In July 1999 Netflix raised $30 million in venture capital funding. Two months later it launched its monthly subscription concept.

Netflix went public in 2002 at an initial offering price of $15 per share. Netflix had a market cap of $300 million after its IPO. After taking into account stock splits, Netflix's IPO price in today's terms was equal to $1.07 per share. In July 2020 Netflix stock crossed $500 for the first time. As of September 2020 the company's market cap is $230 billion.

Blockbuster Offer

Two years before going public, things were not going so well for Netflix. Halfway through the year 2000, with the dotcom bubble bursting, Netflix was on pace to lose $50 million. Desperate, Hastings and Randolph secured a meeting with Blockbuster where they offered to sell their company for $50 million. Blockbuster laughed the duo out of the room. A decade later Blockbuster would be bankrupt. Two decades later Netflix would be the most important entertainment company in the world.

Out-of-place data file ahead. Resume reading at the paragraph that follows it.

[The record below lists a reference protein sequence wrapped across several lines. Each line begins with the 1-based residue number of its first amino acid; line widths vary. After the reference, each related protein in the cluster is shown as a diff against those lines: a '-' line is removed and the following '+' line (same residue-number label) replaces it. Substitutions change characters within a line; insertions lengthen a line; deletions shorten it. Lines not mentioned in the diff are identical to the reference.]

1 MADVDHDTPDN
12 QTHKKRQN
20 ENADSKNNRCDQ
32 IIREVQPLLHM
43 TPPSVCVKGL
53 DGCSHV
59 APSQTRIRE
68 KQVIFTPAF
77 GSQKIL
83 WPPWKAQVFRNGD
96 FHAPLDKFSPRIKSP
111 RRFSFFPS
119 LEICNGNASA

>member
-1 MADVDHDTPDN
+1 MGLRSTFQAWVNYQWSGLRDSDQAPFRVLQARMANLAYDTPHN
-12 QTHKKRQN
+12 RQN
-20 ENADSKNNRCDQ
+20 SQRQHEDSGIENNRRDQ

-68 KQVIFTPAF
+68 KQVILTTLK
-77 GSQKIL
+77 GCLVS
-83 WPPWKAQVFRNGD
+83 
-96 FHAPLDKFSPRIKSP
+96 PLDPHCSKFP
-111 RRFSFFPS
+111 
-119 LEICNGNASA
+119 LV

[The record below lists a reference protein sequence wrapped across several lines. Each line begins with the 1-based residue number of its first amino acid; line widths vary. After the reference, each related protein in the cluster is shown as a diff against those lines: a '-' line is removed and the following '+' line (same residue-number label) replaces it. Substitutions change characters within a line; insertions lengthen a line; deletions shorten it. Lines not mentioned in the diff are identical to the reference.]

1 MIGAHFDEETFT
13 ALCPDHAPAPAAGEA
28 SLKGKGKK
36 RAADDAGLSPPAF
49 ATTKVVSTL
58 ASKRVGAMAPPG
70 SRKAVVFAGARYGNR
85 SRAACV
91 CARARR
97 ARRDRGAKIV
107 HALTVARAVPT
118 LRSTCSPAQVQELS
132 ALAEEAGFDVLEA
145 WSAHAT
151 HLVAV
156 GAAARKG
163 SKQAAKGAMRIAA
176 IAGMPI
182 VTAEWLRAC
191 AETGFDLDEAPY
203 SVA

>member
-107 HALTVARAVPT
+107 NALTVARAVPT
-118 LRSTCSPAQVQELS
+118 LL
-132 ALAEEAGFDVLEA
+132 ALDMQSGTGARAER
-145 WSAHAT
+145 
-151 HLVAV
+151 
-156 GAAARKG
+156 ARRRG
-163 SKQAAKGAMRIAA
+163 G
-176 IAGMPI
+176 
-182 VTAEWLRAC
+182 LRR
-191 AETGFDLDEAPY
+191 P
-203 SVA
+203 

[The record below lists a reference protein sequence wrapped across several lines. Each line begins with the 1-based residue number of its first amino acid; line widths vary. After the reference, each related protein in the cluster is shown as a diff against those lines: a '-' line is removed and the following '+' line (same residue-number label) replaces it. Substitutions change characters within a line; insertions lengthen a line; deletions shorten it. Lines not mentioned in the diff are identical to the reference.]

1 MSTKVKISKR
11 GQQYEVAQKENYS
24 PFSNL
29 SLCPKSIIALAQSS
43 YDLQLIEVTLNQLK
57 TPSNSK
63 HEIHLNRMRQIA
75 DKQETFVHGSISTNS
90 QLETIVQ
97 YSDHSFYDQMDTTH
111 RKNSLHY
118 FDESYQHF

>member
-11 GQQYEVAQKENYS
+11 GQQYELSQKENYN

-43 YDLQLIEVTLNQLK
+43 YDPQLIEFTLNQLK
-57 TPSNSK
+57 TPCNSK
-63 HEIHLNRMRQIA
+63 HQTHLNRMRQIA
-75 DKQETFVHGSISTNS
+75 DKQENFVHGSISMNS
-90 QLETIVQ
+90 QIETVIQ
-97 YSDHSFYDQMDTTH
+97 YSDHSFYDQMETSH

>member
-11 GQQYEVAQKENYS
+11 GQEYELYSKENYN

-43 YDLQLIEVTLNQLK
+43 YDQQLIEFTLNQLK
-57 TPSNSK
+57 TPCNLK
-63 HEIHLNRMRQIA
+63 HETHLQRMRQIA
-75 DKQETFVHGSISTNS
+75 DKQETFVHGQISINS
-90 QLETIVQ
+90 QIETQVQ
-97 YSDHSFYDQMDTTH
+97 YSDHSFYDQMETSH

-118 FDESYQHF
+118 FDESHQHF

After Netflix

Marc officially left Netflix in 2003. He was demoted from CEO to President a few years earlier by Hastings. According to legend, after botching a promotional pitch with Sony, Hastings forced Randolph to sit through a power point presentation detailing why he was no longer fit to be CEO. As part of the demotion, Marc agreed to give up 650,000 shares of the company.